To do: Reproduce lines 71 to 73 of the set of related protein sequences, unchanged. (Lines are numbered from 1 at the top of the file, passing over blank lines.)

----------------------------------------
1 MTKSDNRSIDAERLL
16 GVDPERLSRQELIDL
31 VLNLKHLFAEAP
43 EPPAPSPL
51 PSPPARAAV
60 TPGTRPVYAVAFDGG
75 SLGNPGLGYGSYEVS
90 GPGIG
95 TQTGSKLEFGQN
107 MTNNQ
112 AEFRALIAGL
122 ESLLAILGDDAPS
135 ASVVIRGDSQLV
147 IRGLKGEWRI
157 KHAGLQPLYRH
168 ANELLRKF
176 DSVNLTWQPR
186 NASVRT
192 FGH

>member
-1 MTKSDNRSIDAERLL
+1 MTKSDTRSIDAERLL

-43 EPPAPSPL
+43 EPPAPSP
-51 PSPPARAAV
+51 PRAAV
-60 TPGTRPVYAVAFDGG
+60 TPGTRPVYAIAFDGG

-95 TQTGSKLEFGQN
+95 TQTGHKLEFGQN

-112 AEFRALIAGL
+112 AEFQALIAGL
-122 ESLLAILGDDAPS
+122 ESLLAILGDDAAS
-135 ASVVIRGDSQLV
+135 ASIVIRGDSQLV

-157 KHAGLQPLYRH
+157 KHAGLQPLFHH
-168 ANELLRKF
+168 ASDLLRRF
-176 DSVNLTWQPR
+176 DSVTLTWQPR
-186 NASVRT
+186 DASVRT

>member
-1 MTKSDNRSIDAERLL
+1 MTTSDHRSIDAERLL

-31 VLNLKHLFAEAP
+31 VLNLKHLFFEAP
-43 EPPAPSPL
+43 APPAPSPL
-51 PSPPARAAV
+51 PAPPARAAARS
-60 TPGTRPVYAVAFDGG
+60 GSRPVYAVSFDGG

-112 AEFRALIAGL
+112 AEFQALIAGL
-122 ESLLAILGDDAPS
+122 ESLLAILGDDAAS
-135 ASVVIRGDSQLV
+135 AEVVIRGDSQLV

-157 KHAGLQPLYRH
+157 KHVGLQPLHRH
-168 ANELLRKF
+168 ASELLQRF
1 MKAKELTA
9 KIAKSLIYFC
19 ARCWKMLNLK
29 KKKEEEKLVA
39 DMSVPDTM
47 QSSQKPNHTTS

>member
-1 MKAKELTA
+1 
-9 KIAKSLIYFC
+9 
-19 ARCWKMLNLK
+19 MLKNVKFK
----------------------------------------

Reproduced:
47 QSSQKPNHTTS

>member
-1 MKAKELTA